3 Stis That Are Getting Harder To Treat

3 Stis That Are Getting Harder To Treat

With a rise in STI (sexually transmitted infection) cases in the UK, it’s even greater reason to make sure you’re using a condom each time you have sex to prevent catching or transmitting an infection.

A new report from the World Health Organisation states that three common sexual transmitted infections are increasingly becoming resistance to a dose of antibiotics. Of the three STIs, gonorrhoea has developed the strongest resistance to antibiotics. Despite chlamydia and syphilis being less resistant against antibiotics, it still very much exists and makes prevention prompt treatment critical.

Caused by bacteria, if left untreated, these STIs can cause serious complications and long-term health problems for women such as ectopic pregnancy, miscarriage and pelvic inflammatory disease. While gonorrhoea and chlamydia left untreated can cause infertility in both men and women.

There are several ways you can reduce the risk of getting a sexually transmitted infection:

3 Stis That Are Getting Harder To Treat

Communicate

Before you and your partner take your relationship to the next level, speaking openly about your sexual history is a great way of gaining insight into their sexual past and safe sex practices. Not only does open communication encourage trust and respect between you and your partner, it can help reduce the risks of contracting or transmitting a STI. If you are unsure on how to broach the topic or afraid that you might be judged, speak with a health care provider to discuss your sexual practices openly and ask for tips to help open up a discussion with your partner.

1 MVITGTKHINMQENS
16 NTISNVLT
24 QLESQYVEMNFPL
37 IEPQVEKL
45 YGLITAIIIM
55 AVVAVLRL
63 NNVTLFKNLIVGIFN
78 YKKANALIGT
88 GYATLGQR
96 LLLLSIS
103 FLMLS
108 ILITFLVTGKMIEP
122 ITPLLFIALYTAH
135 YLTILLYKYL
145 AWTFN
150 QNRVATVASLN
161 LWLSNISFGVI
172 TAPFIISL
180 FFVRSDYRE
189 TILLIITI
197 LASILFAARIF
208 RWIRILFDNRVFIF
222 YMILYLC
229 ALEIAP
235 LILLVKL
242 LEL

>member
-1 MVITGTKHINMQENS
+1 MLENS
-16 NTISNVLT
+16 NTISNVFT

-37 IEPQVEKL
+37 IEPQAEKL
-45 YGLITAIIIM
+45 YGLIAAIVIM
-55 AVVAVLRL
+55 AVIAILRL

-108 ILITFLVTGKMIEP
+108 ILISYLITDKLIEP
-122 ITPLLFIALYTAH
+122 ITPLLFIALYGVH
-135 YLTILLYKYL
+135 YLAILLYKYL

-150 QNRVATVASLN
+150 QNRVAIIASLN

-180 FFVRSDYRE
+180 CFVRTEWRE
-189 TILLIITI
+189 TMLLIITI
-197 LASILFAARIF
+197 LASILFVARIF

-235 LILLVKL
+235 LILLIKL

Get Tested

If you have not been sexually active before, the likelihood of contracting a STI is slim. However, if you or your partner has ever had sex with anyone else, then testing is an effective way of knowing where you both stand. Symptoms for most STIs can go unnoticeable or go undetectable through testing depending on how recent you contracted the infection. Make sure to inform your healthcare provider if you notice any changes that might be of concern.

Protect Yourself

Condoms are really effective in stopping most STIs from being passed from one person to another when they are used consistently and correctly every time, whether you’re engaging in oral, vaginal, or anal sex. Not only do they act as a barrier to prevent the exchange of bodily fluids, it can help reduce the transmission of diseases that spread from skin-to-skin.

Avoid drugs or alcohol

Not only does drug and alcohol reduce your ability to make good decisions, it can increase your likelihood of contracting an STI. When engaging in physical intimacy with your partner, refrain from using any substance that might hinder your judgement and make it harder for you to use a form of contraception.

Remember, the only time unprotected sex with your partner is deemed completely safe is if you and your partner have sex only with each other and if it’s been at least six months since the both you tested negative for any STIs.

Before you and your partner take your relationship to the next level, speaking openly about your sexual history is a great way of gaining insight into their sexual past and safe sex practices.

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